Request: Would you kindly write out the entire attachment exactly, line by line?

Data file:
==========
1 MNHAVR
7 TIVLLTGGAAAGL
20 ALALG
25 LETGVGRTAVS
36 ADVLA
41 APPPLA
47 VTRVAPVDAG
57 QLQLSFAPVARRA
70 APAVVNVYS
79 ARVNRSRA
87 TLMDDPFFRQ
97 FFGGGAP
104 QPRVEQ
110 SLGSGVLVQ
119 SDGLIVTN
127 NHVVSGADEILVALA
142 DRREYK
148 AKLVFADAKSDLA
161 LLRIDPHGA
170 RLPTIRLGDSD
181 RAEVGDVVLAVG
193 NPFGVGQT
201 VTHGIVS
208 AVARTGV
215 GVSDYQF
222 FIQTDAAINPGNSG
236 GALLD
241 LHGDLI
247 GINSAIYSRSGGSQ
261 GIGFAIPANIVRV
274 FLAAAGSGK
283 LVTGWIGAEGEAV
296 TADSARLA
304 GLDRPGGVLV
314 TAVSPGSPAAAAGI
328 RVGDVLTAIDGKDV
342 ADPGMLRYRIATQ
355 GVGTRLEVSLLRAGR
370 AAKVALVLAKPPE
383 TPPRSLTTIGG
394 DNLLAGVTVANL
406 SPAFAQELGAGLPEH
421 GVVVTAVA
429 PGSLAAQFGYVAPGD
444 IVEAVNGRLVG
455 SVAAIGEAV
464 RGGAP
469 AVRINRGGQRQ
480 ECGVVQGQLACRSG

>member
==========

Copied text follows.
1 MNHAVR
7 TIVLLTGGAAAGL
20 ALALG
25 LETGVGRTAVS
36 ADVLA
41 APPPLA
47 VTRVAPVDAG
57 QLQLSFAPVARRA
70 APAVVNVYS
79 ARVNRSRA
87 TLMDDPFFRQ
97 FFGGGAP
104 QPRVEQ
110 SLGSGVLVQ
119 SDGLIVTN
127 NHVVSGADEILVALA
142 DRREYK
148 AKLVFADAKSDLA
161 LLRIDPHGA
170 RLPTIRLGDSD
181 RAEVGDVVLAVG
193 NPFGVGQT
201 VTHGIVS
208 AVARTGV
215 GVSDYQF
222 FIQTDAAINPGNSG
236 GALLD
241 LHGDLI
247 GINSAIYSRSGGSQ
261 GIGFAIPANIVRV
274 FLAAAGSGK
283 LVTGWIGAEGEAV
296 TADSARLA
304 GLDRPGGVLV
314 TAVSPGSPAAAAGI
328 RVGDVLTAIDGKDV
342 ADPGMLRYRIATQ
355 GVGTRLEVSLLRAGR
370 AAKVALVLAKPPE
383 TPPRSLTTIGG
394 DNLLAGVTVANL
406 SPAFAQELGAGLPEH
421 GVVVTAVA
429 PGSLAAQFGYVAPGD
444 IVEAVNGRLVG
455 SVAAIGEAV
464 RGGAP
469 AVRINRGGQRQ
480 ECGVVQGQLACRSG

>member